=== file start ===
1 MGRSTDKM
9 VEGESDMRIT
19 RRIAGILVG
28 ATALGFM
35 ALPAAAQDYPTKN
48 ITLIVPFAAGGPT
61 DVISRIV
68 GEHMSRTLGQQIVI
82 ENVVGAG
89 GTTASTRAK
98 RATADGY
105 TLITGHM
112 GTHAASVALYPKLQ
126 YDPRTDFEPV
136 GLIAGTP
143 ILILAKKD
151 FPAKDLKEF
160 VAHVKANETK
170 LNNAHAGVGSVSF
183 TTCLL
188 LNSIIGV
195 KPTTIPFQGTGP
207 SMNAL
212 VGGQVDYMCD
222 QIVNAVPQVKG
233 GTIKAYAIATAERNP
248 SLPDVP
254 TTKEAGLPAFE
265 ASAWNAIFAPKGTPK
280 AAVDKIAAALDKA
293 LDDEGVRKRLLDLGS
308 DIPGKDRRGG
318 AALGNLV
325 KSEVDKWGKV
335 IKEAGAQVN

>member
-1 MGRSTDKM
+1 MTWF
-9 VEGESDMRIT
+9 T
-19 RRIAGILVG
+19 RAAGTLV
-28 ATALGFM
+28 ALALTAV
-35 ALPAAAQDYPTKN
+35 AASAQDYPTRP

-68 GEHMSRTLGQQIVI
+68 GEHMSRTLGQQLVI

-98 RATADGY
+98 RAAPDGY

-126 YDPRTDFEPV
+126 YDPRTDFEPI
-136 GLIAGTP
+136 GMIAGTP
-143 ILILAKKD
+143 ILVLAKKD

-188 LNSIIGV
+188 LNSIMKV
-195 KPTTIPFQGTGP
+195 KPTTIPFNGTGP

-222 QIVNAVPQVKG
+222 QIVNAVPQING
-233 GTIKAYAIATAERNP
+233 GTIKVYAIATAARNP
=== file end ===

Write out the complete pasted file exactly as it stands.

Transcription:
1 MGRSTDKM
9 VEGESDMRIT
19 RRIAGILVG
28 ATALGFM
35 ALPAAAQDYPTKN
48 ITLIVPFAAGGPT
61 DVISRIV
68 GEHMSRTLGQQIVI
82 ENVVGAG
89 GTTASTRAK
98 RATADGY
105 TLITGHM
112 GTHAASVALYPKLQ
126 YDPRTDFEPV
136 GLIAGTP
143 ILILAKKD
151 FPAKDLKEF
160 VAHVKANETK
170 LNNAHAGVGSVSF
183 TTCLL
188 LNSIIGV
195 KPTTIPFQGTGP
207 SMNAL
212 VGGQVDYMCD
222 QIVNAVPQVKG
233 GTIKAYAIATAERNP
248 SLPDVP
254 TTKEAGLPAFE
265 ASAWNAIFAPKGTPK
280 AAVDKIAAALDKA
293 LDDEGVRKRLLDLGS
308 DIPGKDRRGG
318 AALGNLV
325 KSEVDKWGKV
335 IKEAGAQVN

>member
-1 MGRSTDKM
+1 MTWF
-9 VEGESDMRIT
+9 T
-19 RRIAGILVG
+19 RAAGTLV
-28 ATALGFM
+28 ALALTAV
-35 ALPAAAQDYPTKN
+35 AASAQDYPTRP

-68 GEHMSRTLGQQIVI
+68 GEHMSRTLGQQLVI

-98 RATADGY
+98 RAAPDGY

-126 YDPRTDFEPV
+126 YDPRTDFEPI
-136 GLIAGTP
+136 GMIAGTP
-143 ILILAKKD
+143 ILVLAKKD

-188 LNSIIGV
+188 LNSIMKV
-195 KPTTIPFQGTGP
+195 KPTTIPFNGTGP

-222 QIVNAVPQVKG
+222 QIVNAVPQING
-233 GTIKAYAIATAERNP
+233 GTIKVYAIATAARNP